Wednesday, May 28, 2008

Yeah, spinach here again.

Made it to the big city last Saturday, but it wasn't all it's cracked up to be. Like I put on my best darkest green coat and I knew I was lookin' mighty crisp. I don't want to brag or nothin' but folks do say I'm, um, tender, if ya know what I mean. But those city folks weren't gettin' it. They seemed so distracted - like nobody can focus on a little honest-to-goodness bag of greens. They were runnin' around with arm fulls of flowers - yeah, try eating a bloomin' daisy for lunch! Over at our stall it was plants plants plants. Nobody hardly looked at us. Course we was piled up in a box and stuck over in the corner while all the little plants with their cutesy-wutesy signs were spread out all over three stalls with five workers sayin' May I help you? all day. And I swear I saw those lettuce plants stuck out their tongues at me as they went by in somebody's flat - spoiled brats.

Personally, I don't think those farmers know much about marketing. Yeah, we had a sign, but it was a last minute hack job as far as I'm concerned and I checked out the web site -- there was nuthin' about us comin' to town!

So me and a bunch of my buddies hopped back on the truck and beat it back to the farm. I think I'll stick around for a while. That frog lady is so busy, she can use some help with this here frog blog log, or whatever she calls it. Between you and me, I think it's more of a frog blog backlog!

So everybody's all worried about the frost last night. They pulled out all the plastic and cover stuff and just about wrapped up the farm. Then they set up sprinklers on their precious strawberries to go all night. Over at the spinach? Yeah, that's right -- nothin' to do over there! The colder it gets, the crisper and, um, more tender we get!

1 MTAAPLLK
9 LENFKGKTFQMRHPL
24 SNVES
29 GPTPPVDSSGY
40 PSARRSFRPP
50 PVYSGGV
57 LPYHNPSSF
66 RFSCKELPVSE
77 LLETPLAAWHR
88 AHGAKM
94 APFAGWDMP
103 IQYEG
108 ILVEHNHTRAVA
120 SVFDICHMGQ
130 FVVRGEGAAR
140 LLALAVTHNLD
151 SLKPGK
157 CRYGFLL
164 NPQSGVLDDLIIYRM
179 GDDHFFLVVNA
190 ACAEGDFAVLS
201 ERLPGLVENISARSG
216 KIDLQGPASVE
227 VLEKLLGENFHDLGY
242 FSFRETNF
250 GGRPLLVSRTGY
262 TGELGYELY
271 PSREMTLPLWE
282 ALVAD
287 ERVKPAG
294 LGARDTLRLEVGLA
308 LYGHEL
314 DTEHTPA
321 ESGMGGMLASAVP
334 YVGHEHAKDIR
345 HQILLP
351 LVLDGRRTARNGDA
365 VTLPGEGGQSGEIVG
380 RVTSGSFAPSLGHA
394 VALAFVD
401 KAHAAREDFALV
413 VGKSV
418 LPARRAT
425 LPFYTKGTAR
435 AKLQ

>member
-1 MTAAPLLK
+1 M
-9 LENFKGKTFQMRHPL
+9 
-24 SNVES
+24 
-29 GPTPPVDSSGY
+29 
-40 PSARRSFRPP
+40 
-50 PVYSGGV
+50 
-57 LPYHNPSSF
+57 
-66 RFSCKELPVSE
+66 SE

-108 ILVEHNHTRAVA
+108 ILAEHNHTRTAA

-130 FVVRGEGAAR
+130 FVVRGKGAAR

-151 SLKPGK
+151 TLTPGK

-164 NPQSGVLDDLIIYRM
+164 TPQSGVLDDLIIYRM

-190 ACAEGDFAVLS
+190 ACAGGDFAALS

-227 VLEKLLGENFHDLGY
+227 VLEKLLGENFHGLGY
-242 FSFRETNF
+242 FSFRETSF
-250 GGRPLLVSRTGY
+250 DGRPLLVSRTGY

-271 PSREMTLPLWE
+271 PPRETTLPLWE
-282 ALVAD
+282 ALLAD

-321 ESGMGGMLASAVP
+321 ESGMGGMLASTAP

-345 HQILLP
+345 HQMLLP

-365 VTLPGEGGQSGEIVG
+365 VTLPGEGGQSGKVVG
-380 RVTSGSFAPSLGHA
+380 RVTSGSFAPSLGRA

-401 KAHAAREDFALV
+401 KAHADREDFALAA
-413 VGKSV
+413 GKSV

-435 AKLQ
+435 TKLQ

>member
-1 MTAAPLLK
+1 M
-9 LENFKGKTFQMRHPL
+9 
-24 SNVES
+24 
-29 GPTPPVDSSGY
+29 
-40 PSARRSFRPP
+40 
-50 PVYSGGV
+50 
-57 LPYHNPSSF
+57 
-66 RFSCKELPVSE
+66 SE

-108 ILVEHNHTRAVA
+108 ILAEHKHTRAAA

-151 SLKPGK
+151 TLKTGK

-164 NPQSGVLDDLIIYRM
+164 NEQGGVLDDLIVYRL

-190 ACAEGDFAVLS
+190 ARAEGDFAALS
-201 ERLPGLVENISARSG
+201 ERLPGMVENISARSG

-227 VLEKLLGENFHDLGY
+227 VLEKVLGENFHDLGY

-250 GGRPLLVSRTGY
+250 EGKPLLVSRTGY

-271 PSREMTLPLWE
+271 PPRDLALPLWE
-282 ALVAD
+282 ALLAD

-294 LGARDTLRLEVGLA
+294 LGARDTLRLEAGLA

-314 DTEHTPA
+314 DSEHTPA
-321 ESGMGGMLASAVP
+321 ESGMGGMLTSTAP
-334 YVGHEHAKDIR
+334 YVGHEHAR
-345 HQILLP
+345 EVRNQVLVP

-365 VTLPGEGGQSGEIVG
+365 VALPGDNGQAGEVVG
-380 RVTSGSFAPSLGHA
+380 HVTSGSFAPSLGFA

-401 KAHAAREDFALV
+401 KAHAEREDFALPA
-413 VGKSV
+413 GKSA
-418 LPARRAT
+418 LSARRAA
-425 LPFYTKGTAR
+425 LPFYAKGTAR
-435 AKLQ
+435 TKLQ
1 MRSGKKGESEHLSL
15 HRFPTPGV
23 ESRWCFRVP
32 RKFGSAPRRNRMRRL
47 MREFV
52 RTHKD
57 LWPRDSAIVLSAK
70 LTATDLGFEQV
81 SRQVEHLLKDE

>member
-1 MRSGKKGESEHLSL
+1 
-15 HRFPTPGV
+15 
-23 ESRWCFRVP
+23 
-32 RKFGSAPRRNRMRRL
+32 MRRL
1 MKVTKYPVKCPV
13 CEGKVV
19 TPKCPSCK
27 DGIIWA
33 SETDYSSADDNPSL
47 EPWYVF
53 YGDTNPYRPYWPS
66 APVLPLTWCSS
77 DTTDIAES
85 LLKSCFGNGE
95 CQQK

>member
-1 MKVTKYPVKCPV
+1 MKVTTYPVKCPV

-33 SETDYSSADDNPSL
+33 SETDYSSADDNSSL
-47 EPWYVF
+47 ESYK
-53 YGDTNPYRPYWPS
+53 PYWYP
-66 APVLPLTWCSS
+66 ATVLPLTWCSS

So I think that calls for a big spinach photo! Three cheers for spinach -- the greenest, crispest, hardiest, and, um, tenderest, veggie around!(Get it, frog lady, that's how you do marketing!)

Thursday, May 22, 2008

Tom and Tomatoes

One year ago today, Tom, my writing pal and ready reader, sent me this. Why it didn't make the Frog Log cut, I do not know. One year later, it is still timely...and timeless. Thanks, Tom!

Frog Log 22 May 2007


I leave Frog Holler Farm after a few hours of marking plants in preparation for sale at the Ann Arbor Farmer's Market. Each tomato plant has its own wooden stick, hand written with its name, an heirloom, a cherry, or a big firm tasty variety: Roma, Striped German, rose, Brandywine, Muscovic, celebrity, volcove, Valencia. "So many," I think, "Amish to zebra." I remain amazed mentally viewing countless trays, each one hand planted from tiny seedlings, each plant watered, and coaxed to growth without chemicals, each seedling warmed chilly nights in the greenhouse by the fire of oak dead-fall, hauled from the woods in a burdened trailer behind a burdened tractor, burned fragrantly and faithfully in an ancient slab-wood stove.

I drive to see Dom, my son's Godfather. Yesterday Dom told me the old man across the street needed yellow tomatoes, low acid, he said. Dom takes care of the old man, sprays his orchard and tills his small garden.